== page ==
Cosequin presents OTTB Showcase: High Cature (a.k.a. “Lucy”)

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Suzy galloping a then-2-year-old Lucy in Aiken, South Carolina Suzy galloping a then-2-year-old Lucy in Aiken, South Carolina

Usually if a Thoroughbred travels around the world, it’s as a high caliber racehorse competing on the sport’s biggest stages. It’s not often that a smallish plain-looking ex-racehorse who was running at the $4,500 claiming level at Charles Town ever gets to tour the globe.

A little filly named Lucy earned that ticket, though, and is currently one of the top polo ponies playing the sport today.

Born at Country Life Farm in Maryland and eventually registered as “High Cature,” Lucy was a half or full sister to a stakes winner, two other stakes performers, and several other winners. No doubt, there was athletic ability in her family’s lineage, but it didn’t translate to racing in Lucy’s case.

“My ex-husband and a good friend of ours, Donald Townsend, who trained in Maryland picked her out of the Timonium sale for me,” said Suzy Haslup, one of Lucy’s former owners. “I drove to Maryland, where I was born and raised, and picked her up to take her to the Aiken Training Track, where I broke and trained at my property adjacent to the track.”

Suzy, who worked in real estate when not riding and training, and still does today, owned Lucy in partnership with two friends, one of which was a real estate client of hers who loved going to the races with his father when he was young.

Lucy made it to the track and even won a few races, earning just over $20,000 in a career that spanned about two years. While she was better than some, she definitely wasn’t garnering the kinds of results that her owners had hoped she would when they put her in training though.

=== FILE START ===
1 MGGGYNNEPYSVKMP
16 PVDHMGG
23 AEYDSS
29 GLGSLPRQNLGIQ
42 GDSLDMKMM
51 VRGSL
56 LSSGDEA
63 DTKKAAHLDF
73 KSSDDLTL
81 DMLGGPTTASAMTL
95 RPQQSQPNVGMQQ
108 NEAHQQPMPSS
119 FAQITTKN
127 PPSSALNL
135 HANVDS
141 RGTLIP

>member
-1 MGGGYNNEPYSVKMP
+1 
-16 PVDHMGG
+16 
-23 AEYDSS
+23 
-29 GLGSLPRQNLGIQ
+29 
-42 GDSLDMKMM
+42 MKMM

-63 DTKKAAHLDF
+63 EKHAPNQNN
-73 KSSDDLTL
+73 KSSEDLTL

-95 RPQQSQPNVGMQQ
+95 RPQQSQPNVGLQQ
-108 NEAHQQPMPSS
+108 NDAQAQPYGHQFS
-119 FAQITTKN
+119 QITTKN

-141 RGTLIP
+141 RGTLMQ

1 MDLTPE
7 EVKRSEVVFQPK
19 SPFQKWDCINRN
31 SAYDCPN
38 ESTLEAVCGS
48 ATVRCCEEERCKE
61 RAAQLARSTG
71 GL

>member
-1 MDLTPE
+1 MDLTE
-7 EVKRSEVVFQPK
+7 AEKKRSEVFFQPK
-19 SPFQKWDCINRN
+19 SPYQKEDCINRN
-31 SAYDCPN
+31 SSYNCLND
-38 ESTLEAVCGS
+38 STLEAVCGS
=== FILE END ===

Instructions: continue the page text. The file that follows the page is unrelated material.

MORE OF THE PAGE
A life-long equestrian growing up showing hunter/jumpers and fox hunting in Maryland and Virginia, Suzy knew her way around a horse, and also had a good eye for which attributes would help a horse excel in sports outside of racing.

Julio Arellano playing in a 20-goal match on Lucy (left, with green helmet)

Julio Arellano playing in a 20-goal match on Lucy (left, with green helmet)

“I wanted to retire her sound and she was running for $5,000, so we paid – yes, PAID – to ship her back to Aiken from Charlestown in West Virginia,” said Suzy. “Her conformation, sassiness, self-confidence and Storm Cat pedigree were traits the polo pros wanted, so I gave her to Kimm Murphy, who was recommended to me by a close friend who also made polo ponies.”

Kimm is a former polo player who now operates a farm outside of Aiken where she starts and sells polo ponies – three to four at a time – and coaches an owner of a team. She often takes horses from Finger Lakes and surrounding lower-level tracks and takes a a year to a year and a half to retrain them as polo ponies, far more time and training than most prospective polo ponies get.

“She has criteria for getting prospects off the track,” explained Suzy. “ She will only take fillies or mares under a certain height and she does not want them to have more than 15 starts.”

Suzy Haslup on her track pony, Steven Jones, also an OTTB and retired polo pony

Suzy Haslup on her track pony, Steven Jones, also an OTTB and retired polo pony